• Factors:- Need for customized products(Tastes/Preferences), fragmentation
of industry, Lack of Economies of Scale, Unique Distribution Channels,
Lower tech dependence on Central R&D
• Renault Nissan – Design for Low-Cost automobile strategy
Global Industries
• An industry in which competition crosses
national borders on a worldwide basis
• Firm’s strategic moves in one country can be
significantly affected by its competitive position
in another country. Commercial aircraft,
mainframe computers & Consumer Electronics
6 Reasons for Strategic Management
Planning to be Global
• Increased scope of the global management task
• Increased globalization of firms
• Information explosion
• Increase in global competition
• Rapid development of Technology
• SMP breeds managerial confidence
Global Challenge
• Location & Coordination of Functional Activities –
Autonomy : Low coordination, Tight coupling of
functional activities of different locations : High
• Location & Coordination issues – depend on the
nature of its industry & on the type of international
strategy being pursued
Competitive Strategies for Firms in Foreign
• Categorised by the degree of complexity of each foreign
market being considered & by the diversity in a company’s
product line
• Complexity refers to the no of critical success factors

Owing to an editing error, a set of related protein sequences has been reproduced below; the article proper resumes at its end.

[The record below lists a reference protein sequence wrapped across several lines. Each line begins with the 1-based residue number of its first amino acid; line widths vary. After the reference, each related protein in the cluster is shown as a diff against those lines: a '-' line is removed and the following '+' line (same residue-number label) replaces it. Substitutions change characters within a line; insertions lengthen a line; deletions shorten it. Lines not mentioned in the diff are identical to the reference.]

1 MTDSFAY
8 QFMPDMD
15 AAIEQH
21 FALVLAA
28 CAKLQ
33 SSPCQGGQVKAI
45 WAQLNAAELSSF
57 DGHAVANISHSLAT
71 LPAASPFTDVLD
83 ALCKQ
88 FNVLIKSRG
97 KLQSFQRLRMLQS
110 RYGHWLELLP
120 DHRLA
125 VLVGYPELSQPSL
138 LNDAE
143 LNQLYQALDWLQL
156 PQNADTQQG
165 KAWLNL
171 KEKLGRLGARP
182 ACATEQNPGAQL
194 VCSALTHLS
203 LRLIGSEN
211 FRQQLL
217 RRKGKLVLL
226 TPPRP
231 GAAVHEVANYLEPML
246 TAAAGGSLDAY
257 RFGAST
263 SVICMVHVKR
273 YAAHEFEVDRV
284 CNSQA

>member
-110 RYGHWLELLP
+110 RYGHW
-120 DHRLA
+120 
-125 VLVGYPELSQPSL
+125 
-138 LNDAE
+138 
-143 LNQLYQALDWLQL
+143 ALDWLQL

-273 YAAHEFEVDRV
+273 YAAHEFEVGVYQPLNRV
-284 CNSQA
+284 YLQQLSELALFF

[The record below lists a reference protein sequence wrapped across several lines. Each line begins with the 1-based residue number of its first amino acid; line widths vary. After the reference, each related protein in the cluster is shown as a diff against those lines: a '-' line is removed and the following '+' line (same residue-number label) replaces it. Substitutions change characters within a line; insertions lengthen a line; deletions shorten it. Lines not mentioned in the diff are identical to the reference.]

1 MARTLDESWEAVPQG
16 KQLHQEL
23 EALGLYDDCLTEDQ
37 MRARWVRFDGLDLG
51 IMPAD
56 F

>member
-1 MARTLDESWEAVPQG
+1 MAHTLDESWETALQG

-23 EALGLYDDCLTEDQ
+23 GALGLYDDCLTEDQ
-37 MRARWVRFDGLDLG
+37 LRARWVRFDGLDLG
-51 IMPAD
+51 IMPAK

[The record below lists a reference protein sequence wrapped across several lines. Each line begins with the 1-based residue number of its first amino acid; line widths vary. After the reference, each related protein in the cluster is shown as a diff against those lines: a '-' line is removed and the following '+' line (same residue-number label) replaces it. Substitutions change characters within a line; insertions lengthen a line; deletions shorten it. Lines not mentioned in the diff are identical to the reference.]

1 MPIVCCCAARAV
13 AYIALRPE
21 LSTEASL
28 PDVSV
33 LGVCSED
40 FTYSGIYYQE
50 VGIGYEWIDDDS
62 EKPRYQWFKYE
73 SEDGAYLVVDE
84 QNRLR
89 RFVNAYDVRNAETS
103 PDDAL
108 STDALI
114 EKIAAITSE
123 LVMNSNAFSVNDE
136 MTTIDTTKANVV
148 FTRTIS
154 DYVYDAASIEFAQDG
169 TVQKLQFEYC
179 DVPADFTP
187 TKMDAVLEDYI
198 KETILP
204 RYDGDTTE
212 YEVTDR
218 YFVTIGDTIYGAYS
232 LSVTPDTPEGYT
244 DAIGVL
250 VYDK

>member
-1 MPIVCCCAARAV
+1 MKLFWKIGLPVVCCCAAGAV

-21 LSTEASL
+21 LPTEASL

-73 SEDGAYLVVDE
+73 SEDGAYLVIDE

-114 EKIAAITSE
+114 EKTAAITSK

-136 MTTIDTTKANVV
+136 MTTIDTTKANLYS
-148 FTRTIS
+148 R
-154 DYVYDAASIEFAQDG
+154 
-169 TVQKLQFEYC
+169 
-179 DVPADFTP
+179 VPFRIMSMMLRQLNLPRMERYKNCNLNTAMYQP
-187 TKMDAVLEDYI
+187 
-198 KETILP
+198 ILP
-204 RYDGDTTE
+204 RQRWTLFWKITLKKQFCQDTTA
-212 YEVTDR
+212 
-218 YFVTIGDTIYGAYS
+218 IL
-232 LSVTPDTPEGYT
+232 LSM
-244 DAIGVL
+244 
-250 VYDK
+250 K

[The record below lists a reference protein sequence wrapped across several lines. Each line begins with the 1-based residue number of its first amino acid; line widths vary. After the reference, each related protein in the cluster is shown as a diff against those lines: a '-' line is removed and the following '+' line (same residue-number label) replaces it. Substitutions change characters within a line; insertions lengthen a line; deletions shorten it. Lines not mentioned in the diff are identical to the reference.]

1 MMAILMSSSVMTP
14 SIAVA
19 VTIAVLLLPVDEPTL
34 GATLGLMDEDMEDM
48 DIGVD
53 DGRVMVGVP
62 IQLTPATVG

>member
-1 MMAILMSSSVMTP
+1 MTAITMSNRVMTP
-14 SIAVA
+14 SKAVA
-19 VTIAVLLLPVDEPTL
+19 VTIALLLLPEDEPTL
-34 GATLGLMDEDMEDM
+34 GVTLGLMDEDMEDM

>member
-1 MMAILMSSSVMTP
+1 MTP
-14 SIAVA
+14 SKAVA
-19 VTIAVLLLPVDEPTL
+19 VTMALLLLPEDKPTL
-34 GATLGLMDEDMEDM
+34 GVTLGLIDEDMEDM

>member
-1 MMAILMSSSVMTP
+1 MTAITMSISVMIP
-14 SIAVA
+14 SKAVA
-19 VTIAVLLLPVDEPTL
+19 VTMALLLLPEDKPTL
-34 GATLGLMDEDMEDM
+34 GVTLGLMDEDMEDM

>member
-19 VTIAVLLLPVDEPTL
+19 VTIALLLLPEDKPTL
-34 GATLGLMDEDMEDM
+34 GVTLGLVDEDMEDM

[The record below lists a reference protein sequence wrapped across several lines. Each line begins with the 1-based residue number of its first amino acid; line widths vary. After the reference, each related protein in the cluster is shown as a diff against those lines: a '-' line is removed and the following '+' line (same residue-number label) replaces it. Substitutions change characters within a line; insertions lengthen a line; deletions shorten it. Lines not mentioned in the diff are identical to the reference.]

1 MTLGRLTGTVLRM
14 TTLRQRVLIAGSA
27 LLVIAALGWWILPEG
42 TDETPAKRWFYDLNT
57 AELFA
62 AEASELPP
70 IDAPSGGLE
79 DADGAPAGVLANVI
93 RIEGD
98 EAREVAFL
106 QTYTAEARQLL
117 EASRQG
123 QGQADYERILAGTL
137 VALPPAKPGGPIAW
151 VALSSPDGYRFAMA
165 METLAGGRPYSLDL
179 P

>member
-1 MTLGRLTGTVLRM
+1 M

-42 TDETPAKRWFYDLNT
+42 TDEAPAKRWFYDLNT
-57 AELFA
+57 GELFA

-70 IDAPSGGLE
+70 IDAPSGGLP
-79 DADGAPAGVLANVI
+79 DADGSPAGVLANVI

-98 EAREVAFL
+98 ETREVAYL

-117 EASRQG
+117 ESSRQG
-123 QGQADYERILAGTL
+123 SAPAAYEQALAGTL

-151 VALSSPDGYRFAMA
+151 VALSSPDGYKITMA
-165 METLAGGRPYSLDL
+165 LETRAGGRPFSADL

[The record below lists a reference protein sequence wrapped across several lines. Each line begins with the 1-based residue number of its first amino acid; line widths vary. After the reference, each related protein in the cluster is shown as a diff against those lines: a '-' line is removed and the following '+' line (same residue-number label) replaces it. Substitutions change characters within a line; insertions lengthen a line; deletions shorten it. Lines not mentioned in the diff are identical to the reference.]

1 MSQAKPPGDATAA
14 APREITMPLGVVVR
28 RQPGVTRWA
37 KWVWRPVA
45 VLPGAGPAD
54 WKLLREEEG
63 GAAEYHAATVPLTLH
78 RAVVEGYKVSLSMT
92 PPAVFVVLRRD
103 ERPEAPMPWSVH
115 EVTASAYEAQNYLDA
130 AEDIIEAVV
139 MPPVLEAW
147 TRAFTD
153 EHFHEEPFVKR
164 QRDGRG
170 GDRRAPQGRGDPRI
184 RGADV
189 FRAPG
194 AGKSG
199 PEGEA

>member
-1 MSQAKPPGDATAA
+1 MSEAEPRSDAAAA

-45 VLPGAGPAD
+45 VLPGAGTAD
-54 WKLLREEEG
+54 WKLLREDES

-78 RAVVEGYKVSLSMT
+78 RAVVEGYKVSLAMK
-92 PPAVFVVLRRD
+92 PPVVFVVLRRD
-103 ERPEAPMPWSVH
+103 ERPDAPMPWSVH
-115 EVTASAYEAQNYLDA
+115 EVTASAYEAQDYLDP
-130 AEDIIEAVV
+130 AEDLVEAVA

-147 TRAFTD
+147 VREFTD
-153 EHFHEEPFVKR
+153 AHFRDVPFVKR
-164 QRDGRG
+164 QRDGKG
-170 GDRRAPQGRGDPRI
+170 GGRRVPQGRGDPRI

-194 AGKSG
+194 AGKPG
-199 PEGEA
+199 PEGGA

required to prosper in a given competitive arena
• Diversity refers to the breadth of a firm’s business lines
• Together the 2 variables form a continuum of possible
strategic choices
Niche Market Exporting
• Firm’s approach (that wants to export) – to modify select product performance or
measurement characteristics to meet special foreign demands
• Combining product criteria from both the U.S and foreign markets can be slow
and tedious
• Expansion techniques – Copying product innovations in countries where patent
protection is not emphasized & utilizing nonequity contractual arrangements
with a foreign partner can assist in rapid product innovation
• Philips, Sony, Matsushita working together for common global product standards
within their markets. Taiwanese co Gigabyte exporting mini-PCs $200 to $300.
Dell $ 750
• Exporting usually requires minimal capital investments. Bangalore IT